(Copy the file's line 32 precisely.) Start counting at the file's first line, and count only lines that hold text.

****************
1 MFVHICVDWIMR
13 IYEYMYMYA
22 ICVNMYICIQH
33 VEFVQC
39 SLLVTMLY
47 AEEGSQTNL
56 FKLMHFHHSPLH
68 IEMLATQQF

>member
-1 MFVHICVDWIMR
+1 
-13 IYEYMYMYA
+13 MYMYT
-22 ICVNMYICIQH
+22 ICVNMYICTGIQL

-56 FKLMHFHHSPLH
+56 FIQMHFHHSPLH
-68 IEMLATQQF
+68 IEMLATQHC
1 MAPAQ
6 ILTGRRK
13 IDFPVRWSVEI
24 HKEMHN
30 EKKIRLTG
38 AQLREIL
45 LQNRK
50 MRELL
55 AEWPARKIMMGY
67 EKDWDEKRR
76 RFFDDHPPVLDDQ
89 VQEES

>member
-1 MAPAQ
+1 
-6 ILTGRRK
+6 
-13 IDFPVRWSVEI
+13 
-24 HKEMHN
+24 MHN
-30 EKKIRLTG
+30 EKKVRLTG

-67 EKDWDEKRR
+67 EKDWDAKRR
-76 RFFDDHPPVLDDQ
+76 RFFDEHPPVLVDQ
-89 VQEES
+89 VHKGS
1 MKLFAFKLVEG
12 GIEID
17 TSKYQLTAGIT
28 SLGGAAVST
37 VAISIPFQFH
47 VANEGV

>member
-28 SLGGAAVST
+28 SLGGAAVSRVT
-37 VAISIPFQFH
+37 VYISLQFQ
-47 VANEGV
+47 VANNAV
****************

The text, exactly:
>member